This CinemaCon panel brough together exhibitors and distributors to look at the challenges facing cinemas – declining or plateuing attendance in mature markets, the impact of social media, new technology investment questions, etc. It was expertly chaired by Julien Marcel, CEO of Boxoffice Magazine.
Julien Marcel (Boxoffice.com & session chair): How do we attract consumers to our theatres? Start with distribution. Marketing has changed a great deal in the last few months, from carpetbombing to a more sophosticated world.
Tomas Jegeus (20th Century Fox): It has changed but it is still changing. Go back and look at the fact that much of international growth is driven by China, but a mature market like Europe has the same problems as the US in terms of young people not going. Young generation has entertainment at the tip of their fingers, that’s the reality we are facing. Going digital does not make it easier or cheaper to reach people, but it makes it interesting. Facebook is not so important any more and it is a fragment of this world. MySpace got suplanted by Facebook but today there are hundreds of platforms. Tumblr is more young female, Instagram is even balanced and LinkedIn is our generation [older]. Takes more money and effort to reach everyone, becaue not all of these come for free.
Julien: How do you make consumers part of the conversation?
Tim Richards (Vue Cinemas) – CRM has been focus of exhibitors for several years now. Who are your customers and who also are you not reaching. Get as much data as you can on your customers. Facebook may have been the answere two years ao but now they [customers] have moved on. We use a number of programs to get people to sign up and then get as much data from them. Work effectively with products that you are selling to them. Both sides are doing that work and we need to join that up even more – exhibitors and distributors.
Julien: Where do you expect more collaboration?
Alejandro Ramirez (Cinepolis): We have to do more in terms of using analytics and we probably don’t share enough statistical information. We need to know how teens and millenals are communicating and tap into that. We are utilising our huge fan base on FB, Twitter and Google+ – we have 10m fans in total. We are number one in the exhibitor space but second to Corona. Clip of Hulk from “Avengers: Age of Ultron” reached 3.3m impressions. Of those 572K viewed video, for “Fifty Shades of Grey” it was 3.7m impressions and 533,000 views, for “Terminator: Genisys” it was 2.6m impressions and 412K views. We advertised an Alfons Cuaron [the Mexican director of “Gravity”] event and we got 100k people signing up to ask him questions.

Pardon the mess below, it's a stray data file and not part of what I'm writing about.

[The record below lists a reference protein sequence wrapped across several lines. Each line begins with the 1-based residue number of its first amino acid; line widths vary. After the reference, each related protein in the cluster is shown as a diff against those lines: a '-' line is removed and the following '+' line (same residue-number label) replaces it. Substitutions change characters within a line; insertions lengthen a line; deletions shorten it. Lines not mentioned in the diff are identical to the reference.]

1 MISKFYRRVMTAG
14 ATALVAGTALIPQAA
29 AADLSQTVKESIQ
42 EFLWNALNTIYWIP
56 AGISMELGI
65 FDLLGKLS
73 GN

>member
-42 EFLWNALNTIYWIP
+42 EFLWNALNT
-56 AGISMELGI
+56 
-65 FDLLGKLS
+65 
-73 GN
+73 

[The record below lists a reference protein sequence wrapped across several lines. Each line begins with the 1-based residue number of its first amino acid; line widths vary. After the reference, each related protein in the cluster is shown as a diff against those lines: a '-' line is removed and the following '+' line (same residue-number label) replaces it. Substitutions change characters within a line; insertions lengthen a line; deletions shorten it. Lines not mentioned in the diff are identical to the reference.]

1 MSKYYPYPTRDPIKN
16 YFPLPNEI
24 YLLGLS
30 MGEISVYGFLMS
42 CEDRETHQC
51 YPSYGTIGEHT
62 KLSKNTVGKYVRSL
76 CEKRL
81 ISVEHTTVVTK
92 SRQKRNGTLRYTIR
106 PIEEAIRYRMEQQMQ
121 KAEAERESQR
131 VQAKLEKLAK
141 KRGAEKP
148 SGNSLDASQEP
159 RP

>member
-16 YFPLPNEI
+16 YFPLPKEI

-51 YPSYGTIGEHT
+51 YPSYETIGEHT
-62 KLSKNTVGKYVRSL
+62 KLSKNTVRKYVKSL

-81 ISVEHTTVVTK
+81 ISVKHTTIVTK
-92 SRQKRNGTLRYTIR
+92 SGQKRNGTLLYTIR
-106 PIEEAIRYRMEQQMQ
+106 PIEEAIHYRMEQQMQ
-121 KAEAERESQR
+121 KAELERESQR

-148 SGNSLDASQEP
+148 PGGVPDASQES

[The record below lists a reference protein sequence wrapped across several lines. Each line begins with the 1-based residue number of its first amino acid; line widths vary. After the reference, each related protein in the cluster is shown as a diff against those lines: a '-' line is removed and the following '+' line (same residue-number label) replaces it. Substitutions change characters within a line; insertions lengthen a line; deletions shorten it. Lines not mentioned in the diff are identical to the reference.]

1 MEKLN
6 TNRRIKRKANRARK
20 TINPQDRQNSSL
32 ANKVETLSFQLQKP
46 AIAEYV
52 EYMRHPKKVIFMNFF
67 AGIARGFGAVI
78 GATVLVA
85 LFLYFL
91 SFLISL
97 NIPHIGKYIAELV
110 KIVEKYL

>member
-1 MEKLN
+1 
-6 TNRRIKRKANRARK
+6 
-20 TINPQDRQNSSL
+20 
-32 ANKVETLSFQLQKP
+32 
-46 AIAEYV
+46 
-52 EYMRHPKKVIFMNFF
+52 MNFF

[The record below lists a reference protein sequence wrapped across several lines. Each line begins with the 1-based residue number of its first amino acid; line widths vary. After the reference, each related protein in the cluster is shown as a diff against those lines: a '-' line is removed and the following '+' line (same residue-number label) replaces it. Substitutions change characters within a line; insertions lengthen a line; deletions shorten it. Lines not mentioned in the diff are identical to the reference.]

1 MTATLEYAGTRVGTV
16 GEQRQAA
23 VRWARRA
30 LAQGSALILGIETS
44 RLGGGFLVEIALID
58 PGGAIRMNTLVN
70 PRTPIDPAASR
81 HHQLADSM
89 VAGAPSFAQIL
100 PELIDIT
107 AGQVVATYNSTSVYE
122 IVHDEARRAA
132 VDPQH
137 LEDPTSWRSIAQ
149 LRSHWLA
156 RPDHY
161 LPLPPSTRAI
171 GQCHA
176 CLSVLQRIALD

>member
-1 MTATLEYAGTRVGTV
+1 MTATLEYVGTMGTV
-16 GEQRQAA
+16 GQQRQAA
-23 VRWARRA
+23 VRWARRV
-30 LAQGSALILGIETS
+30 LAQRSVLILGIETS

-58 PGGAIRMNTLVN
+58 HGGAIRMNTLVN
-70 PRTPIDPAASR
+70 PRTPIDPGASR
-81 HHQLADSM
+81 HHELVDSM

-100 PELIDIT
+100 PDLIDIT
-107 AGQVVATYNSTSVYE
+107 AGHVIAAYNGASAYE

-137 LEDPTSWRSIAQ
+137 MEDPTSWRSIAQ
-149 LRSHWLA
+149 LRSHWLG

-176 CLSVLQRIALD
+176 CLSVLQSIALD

Julien: You are uniquely placed to talk about huge buzz of a blockbuster (Furious 7).
Duncan Clark (Universal): I agree with what’s been said. Challenge of reaching any demographic, be it “Furious 7” or “Fifty Shades”, has been the same. We are now figuring a very specific pathway. Which has gone from 2-3% to 20-25%. It is an obvious place to go and we have to be part of that programme. I don’t know if we are sharing enough. We feel as distributors that we could do so much more if we could access the information that you [exhibitors] are mining, which would be valuable for us both. It’s a joint program of marketing. Distributors have to create interest, awareness and first choice. I’m just not sure that exhibition has an opportunity to get into [its] heart. That information is critical. I’m just not certain that we are working together closely enough. That is a territory by territory question.
Tomas: We know how to reach people. An easy way to work together is engagement. No. 2 we have to figure out not on an exhibitor-by exhibitor or country level but how to close the loop and make the sale. The technologies to do it are there, but we have not come together to do it. Even if you are not buying the ticket, just put it in your calender.
Julien: The ability to do this depends on the tools. Are you seeing an evolution in tools to make it achievable and sharable?
Richards: That is part of the challenge. There is SO much data and we are warehousing it. We did it with Fox for “Kingsman” and we did it as one company in every single way. And it delivered. It improved the entire market. I feel “Kingsman” worked beause of that. We need to do it more often. We are starting to sit down together more as an industry.
Julien: More concrete eamples?
Alejandro: We have closely monitored sectors of our customer base. We looked at members of loyalty program who had not been to Gold Class in the last year, we managed to get them to go by 12%. We engage with loyalty members who had not visited in the last three months. We dropped that from 3% to less than half a percent. Managing that amount of data is highly complex. You need people who are trained to deal with that data.
Julien: [Asks about the Uber-isation of economy.] How can we Uder-ise ourselves?